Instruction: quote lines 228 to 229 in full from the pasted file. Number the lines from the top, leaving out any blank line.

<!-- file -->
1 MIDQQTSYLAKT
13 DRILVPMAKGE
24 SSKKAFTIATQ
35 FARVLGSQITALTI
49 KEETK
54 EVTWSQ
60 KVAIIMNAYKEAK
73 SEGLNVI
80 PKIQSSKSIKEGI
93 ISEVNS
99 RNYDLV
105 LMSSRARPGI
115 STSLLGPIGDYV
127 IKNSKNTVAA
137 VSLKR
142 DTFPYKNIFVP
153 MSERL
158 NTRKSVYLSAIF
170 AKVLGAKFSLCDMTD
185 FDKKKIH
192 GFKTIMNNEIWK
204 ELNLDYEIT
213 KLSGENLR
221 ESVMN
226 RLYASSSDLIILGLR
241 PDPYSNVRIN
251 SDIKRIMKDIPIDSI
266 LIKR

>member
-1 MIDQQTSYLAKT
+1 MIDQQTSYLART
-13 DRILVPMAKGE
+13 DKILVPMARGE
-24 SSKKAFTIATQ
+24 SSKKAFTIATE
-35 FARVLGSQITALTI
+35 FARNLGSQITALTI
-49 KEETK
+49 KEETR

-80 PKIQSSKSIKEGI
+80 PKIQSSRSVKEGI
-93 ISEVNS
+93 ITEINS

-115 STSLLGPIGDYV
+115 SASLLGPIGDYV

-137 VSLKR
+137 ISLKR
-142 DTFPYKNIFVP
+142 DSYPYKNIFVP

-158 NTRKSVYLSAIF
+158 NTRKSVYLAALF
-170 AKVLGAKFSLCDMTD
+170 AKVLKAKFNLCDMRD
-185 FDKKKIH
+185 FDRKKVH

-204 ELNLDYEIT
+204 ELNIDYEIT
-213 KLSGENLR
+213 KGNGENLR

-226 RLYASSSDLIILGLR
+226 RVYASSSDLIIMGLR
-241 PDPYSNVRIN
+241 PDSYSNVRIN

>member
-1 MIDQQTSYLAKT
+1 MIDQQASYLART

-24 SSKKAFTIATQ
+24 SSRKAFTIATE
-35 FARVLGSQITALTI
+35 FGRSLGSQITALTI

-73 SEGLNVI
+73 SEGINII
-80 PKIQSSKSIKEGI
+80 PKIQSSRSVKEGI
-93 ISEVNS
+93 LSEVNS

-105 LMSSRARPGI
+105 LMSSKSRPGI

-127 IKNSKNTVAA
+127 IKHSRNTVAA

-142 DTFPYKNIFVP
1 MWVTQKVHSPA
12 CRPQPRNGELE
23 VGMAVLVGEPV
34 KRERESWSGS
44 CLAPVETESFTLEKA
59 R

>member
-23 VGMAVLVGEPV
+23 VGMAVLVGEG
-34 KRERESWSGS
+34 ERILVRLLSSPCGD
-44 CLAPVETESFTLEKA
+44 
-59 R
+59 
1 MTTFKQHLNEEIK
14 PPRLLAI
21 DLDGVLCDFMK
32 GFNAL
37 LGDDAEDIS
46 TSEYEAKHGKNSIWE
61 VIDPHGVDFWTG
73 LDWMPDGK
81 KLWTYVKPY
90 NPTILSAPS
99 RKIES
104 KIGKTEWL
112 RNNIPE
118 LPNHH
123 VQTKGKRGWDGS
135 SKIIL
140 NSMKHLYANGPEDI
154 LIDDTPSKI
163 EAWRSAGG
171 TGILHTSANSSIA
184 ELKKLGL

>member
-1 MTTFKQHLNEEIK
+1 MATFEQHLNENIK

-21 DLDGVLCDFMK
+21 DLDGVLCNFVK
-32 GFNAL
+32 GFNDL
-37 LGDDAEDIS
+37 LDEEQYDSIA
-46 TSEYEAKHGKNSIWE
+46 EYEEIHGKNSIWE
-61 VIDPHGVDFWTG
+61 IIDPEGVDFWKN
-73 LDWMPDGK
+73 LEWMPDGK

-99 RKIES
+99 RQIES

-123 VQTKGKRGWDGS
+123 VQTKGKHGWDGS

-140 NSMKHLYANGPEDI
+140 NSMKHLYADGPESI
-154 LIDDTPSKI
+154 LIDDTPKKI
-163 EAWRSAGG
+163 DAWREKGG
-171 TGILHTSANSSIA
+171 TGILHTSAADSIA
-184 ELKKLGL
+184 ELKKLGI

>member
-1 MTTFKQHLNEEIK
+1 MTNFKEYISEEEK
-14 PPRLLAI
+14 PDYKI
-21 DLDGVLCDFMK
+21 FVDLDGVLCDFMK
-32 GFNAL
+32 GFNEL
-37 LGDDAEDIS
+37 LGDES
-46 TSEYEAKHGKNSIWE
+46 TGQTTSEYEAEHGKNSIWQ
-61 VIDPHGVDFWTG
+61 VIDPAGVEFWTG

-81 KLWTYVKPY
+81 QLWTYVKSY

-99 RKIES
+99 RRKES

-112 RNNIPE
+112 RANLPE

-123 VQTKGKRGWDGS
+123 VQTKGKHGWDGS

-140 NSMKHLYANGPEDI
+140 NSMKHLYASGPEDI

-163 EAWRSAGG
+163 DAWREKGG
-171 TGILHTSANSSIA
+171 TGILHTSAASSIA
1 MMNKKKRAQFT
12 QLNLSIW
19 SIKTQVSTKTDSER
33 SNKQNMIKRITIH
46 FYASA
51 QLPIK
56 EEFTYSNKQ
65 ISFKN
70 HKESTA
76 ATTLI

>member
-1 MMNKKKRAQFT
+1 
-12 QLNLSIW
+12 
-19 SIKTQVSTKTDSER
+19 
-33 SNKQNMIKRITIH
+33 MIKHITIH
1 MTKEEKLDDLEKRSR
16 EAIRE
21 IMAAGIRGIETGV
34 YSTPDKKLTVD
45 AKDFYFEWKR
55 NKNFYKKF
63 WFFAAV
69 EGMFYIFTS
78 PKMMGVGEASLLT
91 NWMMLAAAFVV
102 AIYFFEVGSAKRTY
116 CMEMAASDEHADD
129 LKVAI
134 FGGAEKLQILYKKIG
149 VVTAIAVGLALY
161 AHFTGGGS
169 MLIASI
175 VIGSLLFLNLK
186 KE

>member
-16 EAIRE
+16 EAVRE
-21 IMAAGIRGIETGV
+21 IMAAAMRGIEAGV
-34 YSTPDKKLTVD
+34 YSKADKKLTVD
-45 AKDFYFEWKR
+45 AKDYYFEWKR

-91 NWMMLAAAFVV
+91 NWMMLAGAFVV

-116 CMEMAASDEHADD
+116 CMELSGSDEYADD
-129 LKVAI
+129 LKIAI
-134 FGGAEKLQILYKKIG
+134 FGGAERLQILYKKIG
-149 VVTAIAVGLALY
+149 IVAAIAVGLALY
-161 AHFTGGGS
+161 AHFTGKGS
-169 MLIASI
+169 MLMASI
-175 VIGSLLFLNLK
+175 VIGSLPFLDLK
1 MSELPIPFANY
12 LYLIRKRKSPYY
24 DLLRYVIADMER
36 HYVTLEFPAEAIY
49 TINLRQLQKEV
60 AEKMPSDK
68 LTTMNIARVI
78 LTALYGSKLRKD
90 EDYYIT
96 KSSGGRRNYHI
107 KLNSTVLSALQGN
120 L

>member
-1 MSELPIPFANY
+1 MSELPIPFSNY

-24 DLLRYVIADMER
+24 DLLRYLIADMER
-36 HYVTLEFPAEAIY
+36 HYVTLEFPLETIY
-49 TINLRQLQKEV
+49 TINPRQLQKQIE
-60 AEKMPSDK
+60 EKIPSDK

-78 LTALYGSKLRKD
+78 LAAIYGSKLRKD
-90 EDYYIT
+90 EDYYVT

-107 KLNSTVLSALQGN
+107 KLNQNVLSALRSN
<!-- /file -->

+129 LKIAI
-134 FGGAEKLQILYKKIG